Print Friendly and PDF
Best longreads 2020

Our top 5 long reads of 2020

In-depth reporting that you do not want to miss.

We've made it to the final week of 2020—a big accomplishment in a year that felt never-ending.

With the holidays here, you may have a little more time to relax. Wondering what to do with that time? We've got you covered.


Kick up your feet, grab a mug of your favorite hot drink and settle in to catch up on our top five long reads of the year. From the ocean floor to the forests of North Carolina to the blustery North, below are our top investigations and features.

1. Unplugged: Abandoned oil and gas wells leave the ocean floor spewing methane

Gulf of Mexico oil and gas drilling

The Gulf of Mexico is littered with tens of thousands of abandoned oil and gas wells, and toothless regulation leaves climate warming gas emissions unchecked.

2. How Europe’s wood pellet appetite worsens environmental racism in the US South

An expanding wood pellet market in the Southeast has fallen short of climate and job goals—instead bringing air pollution, noise and reduced biodiversity in majority Black communities.

3. ‘Them plants are killing us’: Inside a cross-border battle against cancer and pollution

Air pollution Sault Ste. Marie Ontario

Two communities — one in Canada, one in the U.S. — share both a border along the St. Marys River and a toxic legacy that has contributed to high rates of cancer. Now the towns are banding together to fight a ferrochrome plant.

4. Microplastics in farm soils: A growing concern

Researchers say that more microplastics pollution is getting into farm soil than oceans—and these tiny bits are showing up in our fruits, veggies, and bodies.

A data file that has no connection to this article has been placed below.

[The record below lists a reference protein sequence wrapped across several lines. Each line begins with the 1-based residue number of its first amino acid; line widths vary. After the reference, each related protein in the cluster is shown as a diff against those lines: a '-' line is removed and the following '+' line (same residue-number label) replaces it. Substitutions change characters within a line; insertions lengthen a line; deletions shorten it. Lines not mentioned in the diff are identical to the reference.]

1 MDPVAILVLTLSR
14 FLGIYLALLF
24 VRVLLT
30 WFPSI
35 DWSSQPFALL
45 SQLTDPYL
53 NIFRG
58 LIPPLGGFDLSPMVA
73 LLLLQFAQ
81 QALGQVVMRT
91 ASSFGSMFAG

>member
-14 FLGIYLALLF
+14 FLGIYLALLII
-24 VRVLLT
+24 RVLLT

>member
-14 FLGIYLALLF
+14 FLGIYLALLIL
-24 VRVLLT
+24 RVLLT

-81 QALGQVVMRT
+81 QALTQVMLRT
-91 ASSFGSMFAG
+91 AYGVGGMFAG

5. Exempt from inspection: States ignore lead-contaminated meat in food banks

Hunter-donated meat provides crucial protein to US food banks. But an EHN investigation found a lack of oversight that could result in potentially hundreds of thousands of lead-contaminated meals this year.

Banner photo: The Algoma steel plant after sunset, in Sault Ste., Marie, Ont., on Friday, Jan., 17, 2020. (Credit: Christopher Katsarov Luna/EHN)

Become a donor
Today's top news

WATCH: Pete Myers and Tyrone Hayes reflect on tremendous progress in the environmental health field

"It isn't one scientific finding that accomplishes a structural change in science. It's a drumbeat — one after the other — for decades."

From our newsroom

LISTEN: Gabriel Gadsden on the rodent infestation and energy justice connection

“What it really comes down to is political will and resource allocation.”

What happens if the largest owner of oil and gas wells in the US goes bankrupt?

Diversified Energy’s liabilities exceed its assets, according to a new report, sparking concerns about whether taxpayers will wind up paying to plug its 70,000 wells.

Listen: EHN reporter discusses EPA's new proposed air pollution limits

Kristina Marusic joined Pittsburgh's NPR news station to discuss the proposed new rules

Racist beauty standards leave communities of color more exposed to harmful chemicals: NYC study

"How do you change centuries of colonialism and racism that have always uplifted light and white skin tone and features?”

Paul Ehrlich: A journey through science and politics

In his new book, the famous scientist reflects on an unparalleled career on our fascinating, ever-changing planet.